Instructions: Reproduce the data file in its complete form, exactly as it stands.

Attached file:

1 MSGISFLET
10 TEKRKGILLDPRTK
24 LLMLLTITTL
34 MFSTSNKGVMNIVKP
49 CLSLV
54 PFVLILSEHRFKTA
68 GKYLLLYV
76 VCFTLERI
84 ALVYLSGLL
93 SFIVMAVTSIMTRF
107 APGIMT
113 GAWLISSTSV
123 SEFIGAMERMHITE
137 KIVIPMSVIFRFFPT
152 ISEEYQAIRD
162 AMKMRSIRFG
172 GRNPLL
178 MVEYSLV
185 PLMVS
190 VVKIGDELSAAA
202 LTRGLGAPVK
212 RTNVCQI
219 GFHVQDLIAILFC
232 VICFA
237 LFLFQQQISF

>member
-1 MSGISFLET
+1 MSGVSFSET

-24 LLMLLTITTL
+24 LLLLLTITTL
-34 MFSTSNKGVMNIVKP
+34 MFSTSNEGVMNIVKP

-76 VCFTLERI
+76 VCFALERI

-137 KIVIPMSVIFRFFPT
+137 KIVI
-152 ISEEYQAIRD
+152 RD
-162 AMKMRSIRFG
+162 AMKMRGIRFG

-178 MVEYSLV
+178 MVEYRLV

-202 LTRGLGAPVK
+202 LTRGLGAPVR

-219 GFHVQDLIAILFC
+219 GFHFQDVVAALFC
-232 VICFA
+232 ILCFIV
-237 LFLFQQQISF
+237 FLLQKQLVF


1 MSGISFLET
10 TEKRKGILLDPRTK
24 LLMLLTITTL
34 MFSTSNKGVMNIVKP
49 CLSLV
54 PFVLILSEHRFKTA
68 GKYLLLYV
76 VCFTLERI
84 ALVYLSGLL
93 SFIVMAVTSIMTRF
107 APGIMT
113 GAWLISSTSV
123 SEFIGAMERMHITE
137 KIVIPMSVIFRFFPT
152 ISEEYQAIRD
162 AMKMRSIRFG
172 GRNPLL
178 MVEYSLV
185 PLMVS
190 VVKIGDELSAAA
202 LTRGLGAPVK
212 RTNVCQI
219 GFHVQDLIAILFC
232 VICFA
237 LFLFQQQISF

>member
-1 MSGISFLET
+1 MSGVSFSET

-24 LLMLLTITTL
+24 LLLLLTITTL
-34 MFSTSNKGVMNIVKP
+34 MFSTSNEGVMNIVKP

-76 VCFTLERI
+76 VCFALERI

-137 KIVIPMSVIFRFFPT
+137 KIVI
-152 ISEEYQAIRD
+152 RD
-162 AMKMRSIRFG
+162 AMKMRGIRFG

-178 MVEYSLV
+178 MVEYRLV

-202 LTRGLGAPVK
+202 LTRGLGAPVR

-219 GFHVQDLIAILFC
+219 GFHFQDVVAALFC
-232 VICFA
+232 ILCFIV
-237 LFLFQQQISF
+237 FLLQKQLVF